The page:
25 April 2017
Our drive yestersol went as planned and added another 28.3 meters to Curiosity’s odometer. The science team was pleased to see that more interesting outcrop would be reachable by Curiosity’s arm from our new location, so we decided to plan contact science followed by an afternoon drive in the Sol 1679 plan. We call sols like this “Touch and Go” sols. Curiosity will be examining interesting color variations in the rock target “Maple Spring” using MAHLI and APXS. We also had a few minutes left in the morning to allow us to take ChemCam observations of Maple Spring that will complement our contact science observations. After the morning science, Curiosity will go for an afternoon drive, followed by some post-drive imaging, environmental science observations, and automated targeting of the ChemCam instrument using the AEGIS (Autonomous Exploration for Gathering Increased Science) software.
I didn’t participate a lot in the science team planning discussions today because I was staffed as a Surface Properties Scientist (SPS). In this role, I work closely with Rover Planners (RPs) as they design a sol‘s drive, lending my geologist’s eye to provide feedback on the traversability of the terrain ahead. In particular, I look for any potential mobility hazards that might include wheel-damaging rocks, sand that could lead to high slip, or any other features that might pose a problem for our mobility system. I’ve often found it’s useful to take a glance in our rearview mirror, or Rear Hazcam to be precise, to look at our tracks to understand how much we sank in the sand and how thick the sand cover is. It’s also important to check out the terrain around us in 3D using stereo red-blue anaglyphs or, even better, virtually walk along our planned drive path using augmented reality in a Microsoft HoloLens running OnSight. I’m looking forward to seeing where we end up tomorrow!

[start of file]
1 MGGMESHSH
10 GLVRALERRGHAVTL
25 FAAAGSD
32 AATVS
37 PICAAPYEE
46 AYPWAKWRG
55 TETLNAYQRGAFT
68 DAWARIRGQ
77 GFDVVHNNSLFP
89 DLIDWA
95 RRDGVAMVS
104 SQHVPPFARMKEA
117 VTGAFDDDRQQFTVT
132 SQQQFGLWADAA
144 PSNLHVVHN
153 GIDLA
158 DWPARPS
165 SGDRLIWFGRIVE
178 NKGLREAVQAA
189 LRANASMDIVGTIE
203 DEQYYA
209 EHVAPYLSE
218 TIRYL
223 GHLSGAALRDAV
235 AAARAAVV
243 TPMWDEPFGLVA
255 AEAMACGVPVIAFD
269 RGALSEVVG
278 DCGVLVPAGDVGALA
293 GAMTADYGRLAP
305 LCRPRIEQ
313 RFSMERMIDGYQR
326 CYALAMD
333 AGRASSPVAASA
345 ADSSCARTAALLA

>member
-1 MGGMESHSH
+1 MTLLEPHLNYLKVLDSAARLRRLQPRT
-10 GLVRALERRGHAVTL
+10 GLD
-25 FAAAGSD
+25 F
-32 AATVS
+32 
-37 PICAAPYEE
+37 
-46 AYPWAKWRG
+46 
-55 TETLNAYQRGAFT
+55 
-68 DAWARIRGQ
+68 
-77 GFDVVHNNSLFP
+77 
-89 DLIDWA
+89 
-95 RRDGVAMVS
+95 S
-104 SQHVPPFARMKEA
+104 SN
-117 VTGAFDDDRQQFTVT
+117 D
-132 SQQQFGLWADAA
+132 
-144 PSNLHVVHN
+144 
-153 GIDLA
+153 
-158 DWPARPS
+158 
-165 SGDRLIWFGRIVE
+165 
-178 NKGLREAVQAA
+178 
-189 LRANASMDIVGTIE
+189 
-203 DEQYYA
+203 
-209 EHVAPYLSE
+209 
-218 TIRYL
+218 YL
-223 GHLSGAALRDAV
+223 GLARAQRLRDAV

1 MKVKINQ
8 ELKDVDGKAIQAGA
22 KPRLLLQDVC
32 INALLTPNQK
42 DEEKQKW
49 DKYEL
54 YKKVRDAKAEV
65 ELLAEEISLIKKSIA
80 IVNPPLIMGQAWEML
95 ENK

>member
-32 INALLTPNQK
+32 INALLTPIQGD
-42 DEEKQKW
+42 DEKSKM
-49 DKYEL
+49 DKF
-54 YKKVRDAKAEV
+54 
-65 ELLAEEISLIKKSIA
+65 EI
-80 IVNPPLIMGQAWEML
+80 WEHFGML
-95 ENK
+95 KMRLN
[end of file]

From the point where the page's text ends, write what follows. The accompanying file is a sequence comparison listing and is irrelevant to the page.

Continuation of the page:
AEGIS press release:
HoloLens press release: